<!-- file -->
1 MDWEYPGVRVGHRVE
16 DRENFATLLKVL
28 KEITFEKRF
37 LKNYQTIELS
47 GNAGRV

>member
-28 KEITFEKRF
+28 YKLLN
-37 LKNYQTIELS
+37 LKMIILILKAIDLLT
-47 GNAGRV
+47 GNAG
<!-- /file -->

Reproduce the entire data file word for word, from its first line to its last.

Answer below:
1 MDWEYPGVRVGHRVE
16 DRENFATLLKVL
28 KEITFEKRF
37 LKNYQTIELS
47 GNAGRV

>member
-28 KEITFEKRF
+28 YKLLN
-37 LKNYQTIELS
+37 LKMIILILKAIDLLT
-47 GNAGRV
+47 GNAG